A day in the life of the Go Compare Man

Meeting Britain's most annoying man

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For four years Wynne Evans has been annoying viewers with his opera singing character from the car insurance adverts. But what’s he really like? I sat down with the guy once dubbed the most irritating man in Britain.

“Go Compare! Go Compare”, rings out in the streets of Cardiff as I’m walking along with Wynne Evens, otherwise known as Gio Compario – the Go Compare Man. “I get that a lot,” he says, smiling and pointing at the group of lads shouting the tune as we walk by.

“The most embarrassing thing I get is when parents are out with their kids and they recognise me but the kid doesn’t. So the parents ask me to sing it to them and I won’t ever do it.”

Upon my arrival at Cardiff Central Station I’m met by Evans waiting to give me a lift to the bay. I climb into his sparkling new 4×4, bought after the success of the Go Compare car insurance commercials.

“It’s alright isn’t it,” Evans says as he stops at a green traffic light for no reason. I instantly wonder what he’s like as a driver himself.

Not good on first impressions.

I ask if he gets free car insurance and he can’t help but laugh, “No I don’t! I’m with Go Compare but I just use the website like everybody else. I should have had that written in to my contract shouldn’t I?” In fact, Evans clams to have been a loyal customer to the company BEFORE landing the role as Gio Compario. He doesn’t expect me to believe that.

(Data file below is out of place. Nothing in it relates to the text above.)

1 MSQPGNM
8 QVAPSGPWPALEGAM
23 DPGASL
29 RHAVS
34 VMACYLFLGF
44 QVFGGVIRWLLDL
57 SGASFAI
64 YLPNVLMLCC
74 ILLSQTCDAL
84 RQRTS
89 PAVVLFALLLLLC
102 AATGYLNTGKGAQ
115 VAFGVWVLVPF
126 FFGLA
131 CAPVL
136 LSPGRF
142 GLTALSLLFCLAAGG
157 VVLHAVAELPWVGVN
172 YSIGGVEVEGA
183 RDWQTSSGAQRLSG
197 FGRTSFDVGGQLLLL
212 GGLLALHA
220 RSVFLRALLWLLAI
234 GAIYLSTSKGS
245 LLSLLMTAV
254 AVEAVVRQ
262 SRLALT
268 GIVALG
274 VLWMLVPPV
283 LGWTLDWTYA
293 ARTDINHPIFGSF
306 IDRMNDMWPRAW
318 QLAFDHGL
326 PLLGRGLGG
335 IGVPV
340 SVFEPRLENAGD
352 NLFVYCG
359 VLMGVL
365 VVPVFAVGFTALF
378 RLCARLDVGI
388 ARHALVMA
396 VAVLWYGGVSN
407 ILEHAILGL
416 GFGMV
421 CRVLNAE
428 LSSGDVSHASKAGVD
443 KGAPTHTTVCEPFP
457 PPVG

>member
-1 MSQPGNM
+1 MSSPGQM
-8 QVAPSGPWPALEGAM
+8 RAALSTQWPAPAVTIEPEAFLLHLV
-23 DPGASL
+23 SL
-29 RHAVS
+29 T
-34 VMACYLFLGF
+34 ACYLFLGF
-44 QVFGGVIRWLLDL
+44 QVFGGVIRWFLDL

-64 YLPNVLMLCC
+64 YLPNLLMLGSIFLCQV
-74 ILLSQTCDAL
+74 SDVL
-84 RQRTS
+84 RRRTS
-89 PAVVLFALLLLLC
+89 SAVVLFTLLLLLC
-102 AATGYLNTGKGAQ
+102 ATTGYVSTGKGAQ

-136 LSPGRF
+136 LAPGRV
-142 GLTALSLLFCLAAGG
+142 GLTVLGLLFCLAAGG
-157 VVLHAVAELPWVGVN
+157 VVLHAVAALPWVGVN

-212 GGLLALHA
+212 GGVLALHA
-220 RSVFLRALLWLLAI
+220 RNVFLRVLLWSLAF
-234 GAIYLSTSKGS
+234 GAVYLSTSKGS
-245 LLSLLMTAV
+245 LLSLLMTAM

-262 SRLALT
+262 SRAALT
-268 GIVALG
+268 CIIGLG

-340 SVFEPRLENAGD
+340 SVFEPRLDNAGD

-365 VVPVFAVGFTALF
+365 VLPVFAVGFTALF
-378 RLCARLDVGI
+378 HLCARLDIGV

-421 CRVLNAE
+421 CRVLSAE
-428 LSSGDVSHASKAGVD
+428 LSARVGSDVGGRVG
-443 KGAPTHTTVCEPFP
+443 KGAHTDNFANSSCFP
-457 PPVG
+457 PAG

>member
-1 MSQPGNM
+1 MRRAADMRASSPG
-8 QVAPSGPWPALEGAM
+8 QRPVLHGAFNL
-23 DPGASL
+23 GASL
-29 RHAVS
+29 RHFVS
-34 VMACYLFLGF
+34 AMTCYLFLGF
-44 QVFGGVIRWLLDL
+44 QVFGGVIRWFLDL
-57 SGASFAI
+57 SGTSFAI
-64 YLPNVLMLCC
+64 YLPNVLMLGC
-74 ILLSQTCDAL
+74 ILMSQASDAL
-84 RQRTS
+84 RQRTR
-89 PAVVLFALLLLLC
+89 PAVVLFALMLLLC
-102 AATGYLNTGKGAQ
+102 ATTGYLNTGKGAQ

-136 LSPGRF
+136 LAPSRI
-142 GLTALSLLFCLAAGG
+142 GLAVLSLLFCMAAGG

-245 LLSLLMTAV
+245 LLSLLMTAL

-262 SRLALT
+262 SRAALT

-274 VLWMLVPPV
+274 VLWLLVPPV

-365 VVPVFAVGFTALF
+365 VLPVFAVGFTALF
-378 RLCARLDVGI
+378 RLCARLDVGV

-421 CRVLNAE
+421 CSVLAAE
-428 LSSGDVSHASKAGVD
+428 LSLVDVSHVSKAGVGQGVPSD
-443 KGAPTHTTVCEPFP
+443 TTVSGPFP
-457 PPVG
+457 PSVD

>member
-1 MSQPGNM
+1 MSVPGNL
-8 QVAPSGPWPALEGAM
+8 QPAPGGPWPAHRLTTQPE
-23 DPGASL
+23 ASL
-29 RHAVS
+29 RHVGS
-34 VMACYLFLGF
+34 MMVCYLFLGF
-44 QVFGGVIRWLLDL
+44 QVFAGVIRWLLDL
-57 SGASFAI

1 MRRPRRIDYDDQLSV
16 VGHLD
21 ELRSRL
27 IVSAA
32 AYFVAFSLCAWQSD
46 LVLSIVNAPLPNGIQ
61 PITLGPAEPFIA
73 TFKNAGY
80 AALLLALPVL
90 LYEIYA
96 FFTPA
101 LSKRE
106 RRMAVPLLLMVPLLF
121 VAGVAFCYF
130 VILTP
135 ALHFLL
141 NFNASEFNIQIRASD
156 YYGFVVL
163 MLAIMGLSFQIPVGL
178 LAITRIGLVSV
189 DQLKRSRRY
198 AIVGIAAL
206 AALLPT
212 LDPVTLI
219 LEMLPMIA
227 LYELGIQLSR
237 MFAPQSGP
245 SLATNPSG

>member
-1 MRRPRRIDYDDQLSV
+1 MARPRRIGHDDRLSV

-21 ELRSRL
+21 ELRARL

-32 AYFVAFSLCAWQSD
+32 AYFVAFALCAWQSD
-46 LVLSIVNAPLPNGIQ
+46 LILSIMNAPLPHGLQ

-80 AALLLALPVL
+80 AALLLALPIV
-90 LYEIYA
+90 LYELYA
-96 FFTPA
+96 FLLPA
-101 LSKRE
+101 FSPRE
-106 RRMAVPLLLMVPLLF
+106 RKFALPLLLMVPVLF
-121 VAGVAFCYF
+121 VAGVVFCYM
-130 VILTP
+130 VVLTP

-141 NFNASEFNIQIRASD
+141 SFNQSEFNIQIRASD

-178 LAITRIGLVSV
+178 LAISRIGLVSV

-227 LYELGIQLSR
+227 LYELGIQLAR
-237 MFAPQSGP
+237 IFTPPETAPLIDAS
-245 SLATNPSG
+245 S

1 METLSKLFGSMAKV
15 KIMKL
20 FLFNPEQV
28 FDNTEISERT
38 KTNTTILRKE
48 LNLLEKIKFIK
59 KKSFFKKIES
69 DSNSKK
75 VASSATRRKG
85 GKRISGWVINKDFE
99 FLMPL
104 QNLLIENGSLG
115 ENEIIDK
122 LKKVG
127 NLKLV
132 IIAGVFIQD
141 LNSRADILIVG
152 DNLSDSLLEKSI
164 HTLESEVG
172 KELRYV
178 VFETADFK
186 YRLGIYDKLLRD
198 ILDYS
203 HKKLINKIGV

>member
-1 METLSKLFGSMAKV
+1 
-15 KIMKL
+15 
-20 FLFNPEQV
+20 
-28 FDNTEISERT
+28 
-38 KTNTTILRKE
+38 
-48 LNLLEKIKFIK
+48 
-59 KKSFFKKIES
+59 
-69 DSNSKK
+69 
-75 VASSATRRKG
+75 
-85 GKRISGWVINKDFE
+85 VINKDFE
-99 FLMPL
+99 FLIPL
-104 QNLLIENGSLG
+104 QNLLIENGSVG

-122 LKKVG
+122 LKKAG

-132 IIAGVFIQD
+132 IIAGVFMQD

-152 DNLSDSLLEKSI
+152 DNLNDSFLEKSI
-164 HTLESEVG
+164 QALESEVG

Once voted the most annoying man in Britain, Evans couldn’t be further from it. He’s polite, charming and overly apologetic for being just a few minutes late. “Sorry I was a little behind schedule, I’ve been on the school run this afternoon” he says.

“I actually thought I was coming down to London to meet you until yesterday. You should have said if it was a problem getting here, I’d have come down instead.”

Of course, me hopping the a train was no problem at all but Evans is used to travelling back and forth between London and Cardiff for filming and presenting his radio shows on BBC Radio Wales and Classic FM. Both jobs he secured on the back of his TV fame.

As we sit down we chat about when the Go Compare adverts first went on out and how comments on social networks such like Twitter and Facebook instantly began to affect him. “It was the biggest advertising campaign in the new age of social networking which I found really hard to cope with.”

Not hard to believe when hate groups aimed at the Go Compare man on Facebook attracted over 250,000 members. “I remember I was on holiday in the South of France and someone wrote to me saying how lovely that I had a fan site on Facebook. But disappointingly, there was also a hate site for me which fifty times more Likes”, Evans says with a smile.